There are also three insignia on the gates (compare with M05717), to the Royal Navy, the Ulster Volunteer Medical & Nursing Corps, and the Royal Flying Corp.
Previously (c. 2017), the undead soldiers of We Shall Not Sleep were replaced with an image of the Cross Of Sacrifice memorial – the original is in Ypres, Belgium but there is also one in the City Cemetery – see One In Design And Intention. At the same time, the poppy plaques for individual local soldiers and the image of the Menin Gate were also added.
The Flanders Field board appears to have survived since 2012 – see Somme Memorial.
Joe Coggle and Paul McClelland were arrested as they sat with weapons in a car on the Falls Road in 1991; they were jailed for 18 years (Independent) but released under the Agreement. The Sunday World also report that the pair were involved in the killing of David Braniff in 1989. Both UVF men are said to be deceased; Coggle died in September.
Coggle had previously served 18 months for running over and killing Elizabeth Masterson in Beechmount in 1986 and her descendants objected to the mural (Irish News | BBC).
S Company was a predecessor to C Company, existing from 1969 to 1974, when C Company was formed (see M08105 for an older S Coy – C Coy mural in Ballygomartin). A previous UVF uzi can be seen in M01186.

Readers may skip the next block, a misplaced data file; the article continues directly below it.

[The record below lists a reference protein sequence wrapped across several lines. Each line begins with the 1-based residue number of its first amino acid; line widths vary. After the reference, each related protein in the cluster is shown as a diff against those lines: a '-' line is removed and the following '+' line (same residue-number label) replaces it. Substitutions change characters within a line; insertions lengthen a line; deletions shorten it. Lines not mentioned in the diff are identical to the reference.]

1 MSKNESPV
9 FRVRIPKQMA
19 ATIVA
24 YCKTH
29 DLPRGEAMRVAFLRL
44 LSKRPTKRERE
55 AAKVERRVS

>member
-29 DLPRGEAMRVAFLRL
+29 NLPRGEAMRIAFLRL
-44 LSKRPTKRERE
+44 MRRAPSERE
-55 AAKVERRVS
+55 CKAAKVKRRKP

Here is a gallery of images from the junction of Upper Movilla Street and Georges Street in Newtownards. In the image above, a handdrawn UDA emblem can be faintly seen, behind the modern board that has fallen down (possibly off a house in Wallaces Street). In a separate post, see IRA Council Demands.
On the left is the story of William King,and on the right, the story of the William King Memorial Flute band (Fb), including the death of Bobby Stott on, forty-seven years ago yesterday. These images were taken during the summer; the board was vandalised two weeks ago (BelTel).
William King “was born in Co Donegal in 1920. He was one of a family of 14 … He served in the army during the Second World War and at the time of his death on 24th September 1969, he worked as a security guard at Du Pont in Maydown. A widower, he was a father of four … and lived in the Fountain area of Londonderry … In the hostile atmosphere of Londonderry in the weeks following the ‘Battle of the Bogside’ in August 1969, William was badly beaten by a group of nationalist rioters in London Street, close to the Fountain … and later died from a heart attack precipitated by these injuries. … unlike the victims of Bloddy Sunday, William King and the other approx. 250 people who died as a result of the terrorist campaign throughout the “Troubles” would not receive any enquiries or attention as time passed.”
“On 6th April 1974 having mastered 8 tunes, the band is dedicated on the “Apprentice Boys Memorial Hall” by Dean George Good … On the 25th November 1975, band member Bobby Stott, a part-time member of the Ulster Defence regiment, was murdered by the IRA in The Fountain … [in 1982] they competed at the “Band Championships of Ireland” and were placed 2nd but after this setback the Wm King would go on to dominate the melody band contest scene for the next 30 years.